Giving Latino Voters the Protections They Deserve

In the absence of a modern Voting Rights Act, states and localities are trying to put limits on Latino political power.

When the Supreme Court struck down Section 4 of the Voting Rights Act (VRA) in 2013, it invalidated one of the most important and successful civil rights laws of the past 50 years. Civil Rights leaders fought in the 1960s to afford not just African Americans, but all Americans the right to vote without discrimination. When the court ruled that Section 4 was unconstitutional, African Americans and other minority groups, such as the nation's growing Latino population, lost critical protections.

Across the country, Latinos already comprise the nation's second largest population group. Imagine the electoral potential if all 23.5 million Latino citizens of voting-age were registered and voted. Latinos have the ability to be a decisive force in state and local elections across the nation.

It is precisely because of this potential that some states, counties, and towns have unfairly targeted Latino voters by changing voting practices and policies, district lines, and even voting times in the months since the Supreme Court's decision.

Just recently in Pasadena, Texas, where Latinos make up about one-third of voters, city officials altered the makeup of the city council. Pasadena's governing body was transformed from one made up of eight separate city council districts each representing a distinct part of the city and group of voters, to one with six separate districts and two city-wide seats.

The move effectively reduced Latino voting power in city council elections. At-large elections typically dilute Latino voting influence because Latino voters often comprise a far smaller group of voters in a city-wide race than they would in a single district. By converting two single-member city council districts into city-wide seats for which candidates must compete for voters all over town, Pasadena effectively turned back the clock on Latino voter influence. The city did so with impunity.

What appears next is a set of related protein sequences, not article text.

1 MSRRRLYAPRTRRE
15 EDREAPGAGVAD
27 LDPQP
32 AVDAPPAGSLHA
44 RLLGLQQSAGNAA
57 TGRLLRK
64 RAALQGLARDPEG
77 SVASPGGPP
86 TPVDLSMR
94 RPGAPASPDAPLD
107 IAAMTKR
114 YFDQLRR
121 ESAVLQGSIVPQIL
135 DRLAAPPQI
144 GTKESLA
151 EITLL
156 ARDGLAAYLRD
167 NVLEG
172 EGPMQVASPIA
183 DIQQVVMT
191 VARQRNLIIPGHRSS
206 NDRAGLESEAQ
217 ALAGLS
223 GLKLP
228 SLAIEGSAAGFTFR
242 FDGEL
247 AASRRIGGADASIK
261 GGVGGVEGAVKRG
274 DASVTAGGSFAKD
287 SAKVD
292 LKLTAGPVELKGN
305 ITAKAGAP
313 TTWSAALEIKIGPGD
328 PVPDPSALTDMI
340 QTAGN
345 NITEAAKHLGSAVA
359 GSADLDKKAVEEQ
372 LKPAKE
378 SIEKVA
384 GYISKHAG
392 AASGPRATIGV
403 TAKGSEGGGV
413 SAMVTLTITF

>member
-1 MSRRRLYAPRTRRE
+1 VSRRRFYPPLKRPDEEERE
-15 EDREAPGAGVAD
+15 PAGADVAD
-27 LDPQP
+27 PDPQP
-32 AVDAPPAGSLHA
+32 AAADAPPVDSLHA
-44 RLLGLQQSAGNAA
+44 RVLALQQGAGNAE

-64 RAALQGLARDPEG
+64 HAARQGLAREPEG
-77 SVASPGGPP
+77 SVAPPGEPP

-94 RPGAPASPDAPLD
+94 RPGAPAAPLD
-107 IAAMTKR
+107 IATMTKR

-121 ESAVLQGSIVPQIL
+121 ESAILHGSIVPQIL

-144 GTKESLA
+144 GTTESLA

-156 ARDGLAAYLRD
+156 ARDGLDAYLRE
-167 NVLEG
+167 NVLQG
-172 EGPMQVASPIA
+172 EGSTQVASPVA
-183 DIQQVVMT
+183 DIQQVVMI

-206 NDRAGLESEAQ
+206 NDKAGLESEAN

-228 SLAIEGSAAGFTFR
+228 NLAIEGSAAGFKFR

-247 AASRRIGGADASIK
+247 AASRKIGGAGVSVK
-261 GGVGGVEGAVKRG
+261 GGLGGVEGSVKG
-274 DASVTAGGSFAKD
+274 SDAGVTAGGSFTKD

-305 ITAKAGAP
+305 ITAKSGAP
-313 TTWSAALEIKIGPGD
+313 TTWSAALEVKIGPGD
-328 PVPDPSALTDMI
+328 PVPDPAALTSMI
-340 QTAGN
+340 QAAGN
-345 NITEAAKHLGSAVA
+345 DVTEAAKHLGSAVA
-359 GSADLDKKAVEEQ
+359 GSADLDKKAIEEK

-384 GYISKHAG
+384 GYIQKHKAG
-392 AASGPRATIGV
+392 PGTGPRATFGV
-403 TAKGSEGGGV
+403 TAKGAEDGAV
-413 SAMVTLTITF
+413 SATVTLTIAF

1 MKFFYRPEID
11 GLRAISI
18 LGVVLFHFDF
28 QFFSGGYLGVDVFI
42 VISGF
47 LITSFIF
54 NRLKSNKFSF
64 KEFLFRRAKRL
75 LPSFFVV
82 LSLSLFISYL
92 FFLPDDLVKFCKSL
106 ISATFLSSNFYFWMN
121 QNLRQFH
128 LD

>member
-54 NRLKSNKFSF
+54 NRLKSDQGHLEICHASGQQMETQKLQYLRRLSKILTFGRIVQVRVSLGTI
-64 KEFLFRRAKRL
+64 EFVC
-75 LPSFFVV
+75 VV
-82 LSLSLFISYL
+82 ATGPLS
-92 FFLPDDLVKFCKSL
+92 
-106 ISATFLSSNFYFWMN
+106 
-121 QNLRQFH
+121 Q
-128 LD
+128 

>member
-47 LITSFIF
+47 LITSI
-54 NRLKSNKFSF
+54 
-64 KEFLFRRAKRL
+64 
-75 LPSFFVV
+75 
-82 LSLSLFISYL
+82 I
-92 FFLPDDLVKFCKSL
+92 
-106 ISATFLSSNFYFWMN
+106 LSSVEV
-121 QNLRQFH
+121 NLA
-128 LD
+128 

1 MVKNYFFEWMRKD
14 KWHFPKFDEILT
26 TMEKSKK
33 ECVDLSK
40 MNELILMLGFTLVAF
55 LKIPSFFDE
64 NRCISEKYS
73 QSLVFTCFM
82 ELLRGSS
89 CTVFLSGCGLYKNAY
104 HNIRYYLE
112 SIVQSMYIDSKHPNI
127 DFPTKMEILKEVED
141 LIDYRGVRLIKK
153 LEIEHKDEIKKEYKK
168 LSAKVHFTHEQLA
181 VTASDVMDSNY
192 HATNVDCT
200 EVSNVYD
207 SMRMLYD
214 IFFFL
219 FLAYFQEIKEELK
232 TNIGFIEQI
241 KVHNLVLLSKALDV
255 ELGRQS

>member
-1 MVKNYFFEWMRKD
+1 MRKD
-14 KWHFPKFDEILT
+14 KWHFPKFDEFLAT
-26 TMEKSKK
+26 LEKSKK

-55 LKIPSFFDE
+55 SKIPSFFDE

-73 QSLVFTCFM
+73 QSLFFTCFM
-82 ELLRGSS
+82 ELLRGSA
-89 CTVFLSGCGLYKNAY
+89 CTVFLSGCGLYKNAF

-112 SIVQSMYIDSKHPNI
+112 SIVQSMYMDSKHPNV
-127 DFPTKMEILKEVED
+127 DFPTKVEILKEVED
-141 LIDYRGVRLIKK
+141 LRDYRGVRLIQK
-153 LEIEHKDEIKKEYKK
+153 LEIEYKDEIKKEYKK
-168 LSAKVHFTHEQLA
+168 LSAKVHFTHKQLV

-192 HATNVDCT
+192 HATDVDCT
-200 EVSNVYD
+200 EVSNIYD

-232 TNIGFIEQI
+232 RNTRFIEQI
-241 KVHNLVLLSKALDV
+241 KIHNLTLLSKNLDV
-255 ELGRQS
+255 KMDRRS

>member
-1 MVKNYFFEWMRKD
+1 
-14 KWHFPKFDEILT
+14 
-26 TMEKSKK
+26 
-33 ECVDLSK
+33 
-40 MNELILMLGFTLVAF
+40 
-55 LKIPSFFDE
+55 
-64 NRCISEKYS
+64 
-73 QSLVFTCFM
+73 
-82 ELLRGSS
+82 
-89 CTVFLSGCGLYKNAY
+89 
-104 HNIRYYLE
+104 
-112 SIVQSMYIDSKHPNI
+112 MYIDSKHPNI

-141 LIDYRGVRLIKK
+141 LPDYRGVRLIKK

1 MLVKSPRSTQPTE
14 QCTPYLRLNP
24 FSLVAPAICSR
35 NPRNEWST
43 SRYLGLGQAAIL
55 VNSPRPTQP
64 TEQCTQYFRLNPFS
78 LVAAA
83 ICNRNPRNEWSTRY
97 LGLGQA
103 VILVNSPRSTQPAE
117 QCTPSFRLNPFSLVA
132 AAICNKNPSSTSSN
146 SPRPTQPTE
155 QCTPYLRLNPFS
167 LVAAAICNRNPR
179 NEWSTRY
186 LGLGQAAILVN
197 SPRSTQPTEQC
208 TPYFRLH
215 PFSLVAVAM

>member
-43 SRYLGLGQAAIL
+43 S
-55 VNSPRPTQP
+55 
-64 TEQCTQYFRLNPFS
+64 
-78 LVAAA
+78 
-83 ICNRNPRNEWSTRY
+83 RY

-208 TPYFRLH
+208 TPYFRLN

Make no mistake--minority voting rights around the country are imperiled. That's why all voters, including Latinos, deserve a modern, effective VRA.

One of the goals of the National Association of Latino Elected and Appointed Officials (NALEO) is to strengthen American democracy by promoting the full participation of Latinos in civic life. And one of the best ways to do this is to ensure that all citizens are given free and fair access to the ballot box.

In January, a bipartisan group in Congress introduced a bill that would modernize the VRA to make it more relevant, flexible, and effective. NALEO supports this process, because this bill would institute commonsense safeguards to ensure that all U.S. citizens, regardless of race or language, are able to fully exercise their fundamental right to participate in elections. The bill includes enhanced transparency provisions so that subtle changes with the potential to significantly affect voters no longer fly below the radar. This includes, for example, changes in the number of poll workers and other voting resources assigned to particular precincts, a likely contributing factor to long lines encountered by Latino voters during the 2012 elections.

This is a critical step in ensuring that America's Latino population is able to enjoy the constitutional right to vote — now and in the years to come. Still, there is room for improvement. We are hopeful that, through a deliberative and open bipartisan process, additional protections for Latinos and other minority voters will be included. Groups like NALEO would like to see the necessary committees consider the issue soon, a critical step before a bill could go to the House or Senate floor for a vote.

It's essential that we have the tools provided by a modern, effective VRA to address the current discriminatory practices that threaten the rights of Latinos and others to vote and to shape this country. Protecting the right to vote isn't a partisan issue and it isn't about who wins or loses elections. It's about common sense steps that will guard the right of everyone to vote, no matter their race, where they live, or what language they speak.

Let's ensure the promise of America's democracy remains a reality for all.

Arturo Vargas is the Executive Director of the National Association of Latino Elected and Appointed Officials (NALEO), the leadership organization of the nation's more than 6,000 Latino elected and appointed officials.

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